• One last thing, could any violation of SOX be subject to sanctions other than stipulated within SOX? %0AYes, it may be possible that other laws were violated. SOX violations in some of the high-profile cases have lead to SEC penalties in the millions of USDUSDUSD as well.%0AJason also shared an excellent point on the loss of public confidence . %0AFor example in recent news, companies which have: (1) mistated past earnings, (2) are under SEC investigation, or (3) have violated SOX guidelines deliberately, have immediately declined in the stock market by 10% or more as soon as the news broke. That alone is enough to make me want to dot the 'i’s and cross the 't’s

  • Harry,
    Do you have a link to an article describing these losses in the recent news? Any information you can provide me would be greatly appreciated.

    Naturally the media plays a big role in carrying the message out to the people and the whole idea behind SOX was to create a more investor friendly market, so the reaction of the public is crucial. Aswell as keeping their confidence 🙂 good point.
    But as Ive been looking into soft law it seems like this is the only ‘sanction’ to poor behavior, of course certain stock-exchanges have certain rules that U have to be in compliance with in order to register your shares, but never the less, soft law lack in this area, or atleast, Im not quite satisfied.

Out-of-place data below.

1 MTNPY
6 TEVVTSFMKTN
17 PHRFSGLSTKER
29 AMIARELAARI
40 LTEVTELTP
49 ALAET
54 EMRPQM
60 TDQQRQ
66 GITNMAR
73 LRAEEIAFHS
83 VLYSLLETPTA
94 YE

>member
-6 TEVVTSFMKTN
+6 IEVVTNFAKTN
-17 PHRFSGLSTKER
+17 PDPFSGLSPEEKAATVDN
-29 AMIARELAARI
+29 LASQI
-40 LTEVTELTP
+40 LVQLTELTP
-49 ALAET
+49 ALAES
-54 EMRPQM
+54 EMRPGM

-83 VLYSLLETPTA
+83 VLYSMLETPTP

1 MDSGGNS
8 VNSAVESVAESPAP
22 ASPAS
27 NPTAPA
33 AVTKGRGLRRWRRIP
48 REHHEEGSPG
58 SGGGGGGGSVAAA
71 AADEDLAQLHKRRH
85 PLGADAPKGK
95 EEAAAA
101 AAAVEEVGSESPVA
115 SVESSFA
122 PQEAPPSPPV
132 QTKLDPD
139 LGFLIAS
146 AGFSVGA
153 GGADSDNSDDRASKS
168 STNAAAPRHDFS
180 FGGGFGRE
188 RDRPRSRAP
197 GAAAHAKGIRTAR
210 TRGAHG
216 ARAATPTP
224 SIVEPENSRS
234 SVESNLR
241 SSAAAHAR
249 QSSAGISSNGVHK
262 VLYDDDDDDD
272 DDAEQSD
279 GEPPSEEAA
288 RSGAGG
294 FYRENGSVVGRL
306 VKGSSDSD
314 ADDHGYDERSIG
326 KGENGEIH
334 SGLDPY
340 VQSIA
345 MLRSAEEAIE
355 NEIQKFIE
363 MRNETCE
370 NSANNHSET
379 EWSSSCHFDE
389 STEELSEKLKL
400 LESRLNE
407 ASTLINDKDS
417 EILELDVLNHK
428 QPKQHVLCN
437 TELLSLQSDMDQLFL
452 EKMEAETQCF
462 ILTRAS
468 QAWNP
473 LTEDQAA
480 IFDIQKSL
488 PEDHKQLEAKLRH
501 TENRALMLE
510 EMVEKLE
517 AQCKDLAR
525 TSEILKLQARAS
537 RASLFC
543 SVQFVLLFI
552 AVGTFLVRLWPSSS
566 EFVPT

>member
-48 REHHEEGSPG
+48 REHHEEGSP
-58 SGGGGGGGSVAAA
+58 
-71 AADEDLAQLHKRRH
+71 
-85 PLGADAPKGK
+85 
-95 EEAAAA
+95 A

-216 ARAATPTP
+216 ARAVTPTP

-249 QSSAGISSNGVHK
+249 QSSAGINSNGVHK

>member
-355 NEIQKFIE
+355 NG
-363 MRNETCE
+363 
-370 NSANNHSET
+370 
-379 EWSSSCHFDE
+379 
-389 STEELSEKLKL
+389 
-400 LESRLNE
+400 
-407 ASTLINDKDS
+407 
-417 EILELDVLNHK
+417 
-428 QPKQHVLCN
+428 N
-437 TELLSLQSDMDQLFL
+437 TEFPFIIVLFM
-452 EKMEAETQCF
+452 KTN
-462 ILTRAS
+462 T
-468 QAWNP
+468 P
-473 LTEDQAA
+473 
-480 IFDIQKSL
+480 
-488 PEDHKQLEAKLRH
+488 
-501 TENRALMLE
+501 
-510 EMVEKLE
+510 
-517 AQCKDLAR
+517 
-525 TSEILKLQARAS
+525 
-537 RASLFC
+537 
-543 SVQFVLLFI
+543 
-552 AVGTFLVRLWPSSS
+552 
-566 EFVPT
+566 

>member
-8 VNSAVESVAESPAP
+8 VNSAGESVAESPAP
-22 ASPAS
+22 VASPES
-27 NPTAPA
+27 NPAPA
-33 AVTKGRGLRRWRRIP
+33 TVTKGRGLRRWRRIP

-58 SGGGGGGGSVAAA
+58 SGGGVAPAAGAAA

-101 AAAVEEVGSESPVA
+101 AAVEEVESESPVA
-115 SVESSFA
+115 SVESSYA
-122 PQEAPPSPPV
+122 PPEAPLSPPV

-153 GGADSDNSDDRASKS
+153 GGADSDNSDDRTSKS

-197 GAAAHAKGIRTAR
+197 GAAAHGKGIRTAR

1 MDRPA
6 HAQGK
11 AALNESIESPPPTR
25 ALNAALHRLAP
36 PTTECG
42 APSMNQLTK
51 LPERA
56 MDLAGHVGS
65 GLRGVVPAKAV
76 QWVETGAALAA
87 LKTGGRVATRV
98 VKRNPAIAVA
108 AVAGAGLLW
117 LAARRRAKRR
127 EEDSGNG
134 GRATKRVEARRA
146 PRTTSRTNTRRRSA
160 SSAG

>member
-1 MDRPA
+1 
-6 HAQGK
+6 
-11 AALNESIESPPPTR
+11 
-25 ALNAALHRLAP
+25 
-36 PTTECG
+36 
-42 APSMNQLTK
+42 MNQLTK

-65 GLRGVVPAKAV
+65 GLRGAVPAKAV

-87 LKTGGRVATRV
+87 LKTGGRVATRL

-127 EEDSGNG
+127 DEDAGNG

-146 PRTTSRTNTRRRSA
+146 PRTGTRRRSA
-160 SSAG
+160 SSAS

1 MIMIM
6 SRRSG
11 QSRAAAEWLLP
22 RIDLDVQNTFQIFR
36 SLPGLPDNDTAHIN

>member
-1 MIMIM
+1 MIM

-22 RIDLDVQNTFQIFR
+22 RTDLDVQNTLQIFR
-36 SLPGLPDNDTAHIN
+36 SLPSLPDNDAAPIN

Is there any interresting cases that reflects the outcome of violations of 302 or in any other way?
    thx for helping me out fellas, Magnus

  • BTW - Don’t forget the IRS (as I saw in one of the links) which may also impose fines and penalties on any income mis-reportings …
    Below are a few links found in some quick searches :
    SEC Links - Investigation and Administrative links by year
    Please paste to browser and add www
    Recent Apple investigation caused a one-day decline but the stock rebounded after noting CEO did not benefit
    Please paste to browser and DO NOT add www
    United Healthcare and Vitesse - SEC probe on backdating stock options